Action Counters Terrorism (ACT)

ACT is Counter Terrorism Policing’s overarching campaign which brings together all of the different ways that the public can help the police to defeat terrorism and keep themselves safe. Its campaigns aim to warn, inform and reassure the public.

It is now more important than ever that everyone plays their part in tackling terrorism.  The Communities Defeat Terrorism ACT Campaign aims to raise awareness of the key role the public have to play in helping to tackle the terrorist threat by reporting suspicious behaviours and activity at

Signs of terrorist activity

Like other criminals, terrorists need to plan.  They need to prepare, to buy and store materials, and find ways to fund their activities.  Much of this is done in view of the public.

It can be hard to distinguish between terrorist activity and ordinary activity or behaviour, but the police would prefer that you report anything that you find suspicious, even if you are not sure.  You can report suspicious behaviour or activity to the police in confidence via Don’t worry that you are wasting their time, they would rather know about it and find that it is perfectly innocent, than not be told and be too late to stop an attack. Your actions could help the police prevent terrorism and save lives.

More than a fifth of the 30,984 reports to the police last year about suspected terrorist activity yielded useful intelligence.  National Counter Terrorism Policing Lead Neil Basu said: “We want all good citizens to be ‘counter terrorism citizens’. If you feel nervous about it, you should report it.”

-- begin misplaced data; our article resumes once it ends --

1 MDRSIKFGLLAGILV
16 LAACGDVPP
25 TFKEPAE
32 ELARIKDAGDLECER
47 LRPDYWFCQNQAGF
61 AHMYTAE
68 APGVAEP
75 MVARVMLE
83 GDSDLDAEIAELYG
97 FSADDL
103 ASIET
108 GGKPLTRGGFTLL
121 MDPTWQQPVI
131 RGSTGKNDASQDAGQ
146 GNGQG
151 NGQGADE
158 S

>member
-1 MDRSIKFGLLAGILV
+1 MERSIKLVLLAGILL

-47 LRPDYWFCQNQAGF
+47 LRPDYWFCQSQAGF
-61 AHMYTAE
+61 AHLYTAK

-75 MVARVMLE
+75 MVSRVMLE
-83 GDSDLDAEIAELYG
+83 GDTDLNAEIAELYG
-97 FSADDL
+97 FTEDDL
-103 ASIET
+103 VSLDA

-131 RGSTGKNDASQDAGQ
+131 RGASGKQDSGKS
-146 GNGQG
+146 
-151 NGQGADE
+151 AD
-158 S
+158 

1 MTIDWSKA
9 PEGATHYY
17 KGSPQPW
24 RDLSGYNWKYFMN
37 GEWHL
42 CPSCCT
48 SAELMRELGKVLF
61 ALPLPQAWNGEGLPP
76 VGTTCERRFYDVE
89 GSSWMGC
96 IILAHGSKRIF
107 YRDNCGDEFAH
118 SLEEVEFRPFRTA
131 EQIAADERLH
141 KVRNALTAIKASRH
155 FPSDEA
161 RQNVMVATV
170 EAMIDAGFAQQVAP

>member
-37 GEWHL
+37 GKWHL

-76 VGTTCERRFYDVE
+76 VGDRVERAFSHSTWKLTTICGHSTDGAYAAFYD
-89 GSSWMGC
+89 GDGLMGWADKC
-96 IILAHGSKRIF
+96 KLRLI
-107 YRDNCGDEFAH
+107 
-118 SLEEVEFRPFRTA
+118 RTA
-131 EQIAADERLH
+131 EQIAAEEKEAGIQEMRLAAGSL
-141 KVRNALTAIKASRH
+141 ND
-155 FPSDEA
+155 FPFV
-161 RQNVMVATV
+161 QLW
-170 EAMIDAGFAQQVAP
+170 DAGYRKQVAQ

These are some of the possible signs to look out for:

Research phase:

  • Someone travels a lot but is vague about where they’re going and why

  • Someone has passports or other documents in different names, for no obvious reason

  • Someone looks at extremist material online, or creates or shares content that glorifies terrorism.  Click here for more information on how to spot terrorist or extremist content online

  • Someone promotes hateful ideas or an extremist ideology.

Gathering and storing of materials:

  • Someone buys or receives deliveries of large quantities of unusual items, such as chemicals, fertilisers or gas cylinders

  • Someone acquires, or tries to acquire, firearms and other weapons

Observation and surveillance:

  • Someone takes pictures or notes about security arrangements, ie CCTV cameras, security personnel or exit signs


  • Cheque and credit card fraud can be used to generate cash. Have you noticed someone carrying out unusual or suspicious bank transactions?

How do you notify the police of your suspicions?

If you’ve seen or heard something that may suggest a terrorist threat, do not ignore it. Report it! Action Counters Terrorism.

Report it online


Call the police confidentially on 0800 789 321

What will happen if you contact the police?

When you make a report about suspicious activity or behaviour, either online or over the phone, specially trained police staff will assess and evaluate the information you pass on before deciding on what action to take.

The information you provide will be kept secure and your identity will be protected.

The call is not recorded and you do not have to give your name.

More information

You can find out more about what happens when you report and detailed information about the potential signs of terrorist activity, on the Action Counters Terrorism website at


To help you raise awareness among your community about terrorism and how to spot the signs and stay safe, we’ve compiled a range of free campaign materials that you can use to inform and educate people in your neighbourhood.  These resources will help people recognise the potential signs of terrorist activity, and what to do about it.  Click here to access the toolkit.